The United States Federal Housing Administration backs mortgages for home buyers who might otherwise not qualify for a loan. FHA protects lenders against losses if a homeowner falls behind or can't pay off the loan. The mortgage insurance encourages banks to lend money on more favorable terms than regular mortgages. If you get an FHA-backed loan, you need to put down only 3.5 percent of the price as a down payment. Even so, you may need more help for down payments from sellers, family members and others. This help comes through selling below market value and through cash. FHA rules guide who can help you and how you can use their generosity.
What is an FHA Gift of Equity?
A home's equity is the difference between its value and what is owed on it. When you make a down payment, you create equity since you don't have to borrow the full price of the home. A seller endows you with an FHA gift of equity by selling the home for less than its value. You borrow enough to pay the below-market price; the seller in effect makes your down payment and gives you the equity. The donor may not expect repayment; otherwise, it is not a gift.
Gift of Equity Guidelines
Only a seller in your family or, with the Department of Housing and Urban Development's blessing, a seller (even if non-family) who contributes to or runs an affordable housing program can give you a gift of equity on an FHA-backed loan. FHA doesn't set a ceiling or floor on FHA gift funds, although the purchaser must have 3.5 percent of the price as a down payment. However, FHA donor ability may be limited if the gift of equity, by itself or in combination with other gifts to anyone, is more than $13,000; the gift counts as taxable income to you.
Cash Gift Guidelines
You can get down payment help for FHA loans with a cash gift rather than a gift of equity. The money can come from your relatives, your employer, a charity, or a governmental or public agency helping those with modest or little income or first-time home buyers. Cash from the seller, real estate broker or agent is an inducement to buy and causes the home price to drop by the amount of the donation, unless the seller contributes to or runs an affordable housing program and gets a green light from the Department of Housing and Urban Development.
You may use a gift for the down payment and closing costs. Your family can pay off your credit cards, judgments, existing loans and other debts, but if anyone else pays them off, the price of the home will go down by the amount of the debts paid off. The seller may pour in up to 6 percent of the price as closing costs; FHA treats anything above 6 percent as an inducement to buy.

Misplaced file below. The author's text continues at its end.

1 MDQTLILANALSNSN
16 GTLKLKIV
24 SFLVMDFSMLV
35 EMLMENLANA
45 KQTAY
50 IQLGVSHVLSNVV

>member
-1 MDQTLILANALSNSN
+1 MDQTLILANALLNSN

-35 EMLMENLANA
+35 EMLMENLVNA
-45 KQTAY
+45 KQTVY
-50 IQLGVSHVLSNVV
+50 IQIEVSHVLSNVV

Applicability of Guidelines
The rules on gifts to borrowers come into play if you apply for an FHA-backed loan from your bank to buy a home. If the bank puts you in a conventional, or regular, mortgage rather than an FHA-backed one, the rules don't apply. However, conventional bank loans restrict your receiving down payment help, including how much of the home price you must front.
- United States Department of Housing and Urban Development: The Federal Housing Administration (FHA)
- United States Department of Housing and Urban Development: Program Descriptions: Mortgage Insurance for 1- to 4-Family Homes (Section 203(b))
- Internal Revenue Service: 2011 Instructions for Form 709: United States Gift (and Generation-Skipping Transfer) Tax Return
- The Motley Fool: How to Give Equity as a Gift
- United States Department of Housing and Urban Development: "An Examination of Downpayment Gift Programs Administered by Non-Profit Organizations: Final Report"; HUD Contract NO: C-OPC-22550/M000; March 1, 2005
- United States Department of Housing and Urban Development: Buying a Home
- Tennessee Housing Development Agency: Notice: Originating Agents Guide: Revision 54; May 20, 2010
- United States Department of Housing and Urban Development: FHA Homeownership Centers and the FHA Resource Center
- United States Department of Housing and Urban Development: FHA Mortgage Limits
- United States Department of Housing and Urban Development: Affordable Housing
Christopher Raines enjoys sharing his knowledge of business, financial matters and the law. He earned his business administration and law degrees from the University of North Carolina at Chapel Hill. As a lawyer since August 1996, Raines has handled cases involving business, consumer and other areas of the law.